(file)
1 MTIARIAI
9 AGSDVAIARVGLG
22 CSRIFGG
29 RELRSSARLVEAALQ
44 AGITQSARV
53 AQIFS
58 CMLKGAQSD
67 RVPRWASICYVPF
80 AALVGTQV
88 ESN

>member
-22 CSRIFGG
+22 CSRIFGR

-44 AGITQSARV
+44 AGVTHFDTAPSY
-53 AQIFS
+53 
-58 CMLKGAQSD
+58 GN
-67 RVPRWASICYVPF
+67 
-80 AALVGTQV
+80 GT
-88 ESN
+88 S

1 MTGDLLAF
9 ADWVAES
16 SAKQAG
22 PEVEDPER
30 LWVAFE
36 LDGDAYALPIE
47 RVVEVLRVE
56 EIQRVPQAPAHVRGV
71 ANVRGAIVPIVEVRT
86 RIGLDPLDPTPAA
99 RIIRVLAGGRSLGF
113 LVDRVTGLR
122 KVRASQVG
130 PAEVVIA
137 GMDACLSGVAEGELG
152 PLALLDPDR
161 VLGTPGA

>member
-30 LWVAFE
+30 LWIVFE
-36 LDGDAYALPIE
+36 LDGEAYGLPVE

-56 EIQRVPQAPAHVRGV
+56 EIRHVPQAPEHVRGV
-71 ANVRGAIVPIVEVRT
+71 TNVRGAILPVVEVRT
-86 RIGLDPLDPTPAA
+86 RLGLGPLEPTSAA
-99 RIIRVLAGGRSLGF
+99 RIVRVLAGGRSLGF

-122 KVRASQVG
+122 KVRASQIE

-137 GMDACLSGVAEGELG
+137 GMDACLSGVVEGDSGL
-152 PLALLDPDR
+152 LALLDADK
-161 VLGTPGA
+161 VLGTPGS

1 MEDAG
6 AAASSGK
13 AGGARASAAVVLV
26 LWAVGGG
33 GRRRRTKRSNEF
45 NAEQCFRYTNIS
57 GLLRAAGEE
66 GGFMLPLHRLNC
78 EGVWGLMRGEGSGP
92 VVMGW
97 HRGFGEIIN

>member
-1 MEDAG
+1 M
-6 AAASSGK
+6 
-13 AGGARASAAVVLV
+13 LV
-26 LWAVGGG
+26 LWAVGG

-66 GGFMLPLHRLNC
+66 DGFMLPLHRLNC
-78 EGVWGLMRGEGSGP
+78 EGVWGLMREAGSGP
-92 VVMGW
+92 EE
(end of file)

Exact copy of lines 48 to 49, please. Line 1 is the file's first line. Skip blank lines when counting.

-56 EIQRVPQAPAHVRGV
+56 EIRHVPQAPEHVRGV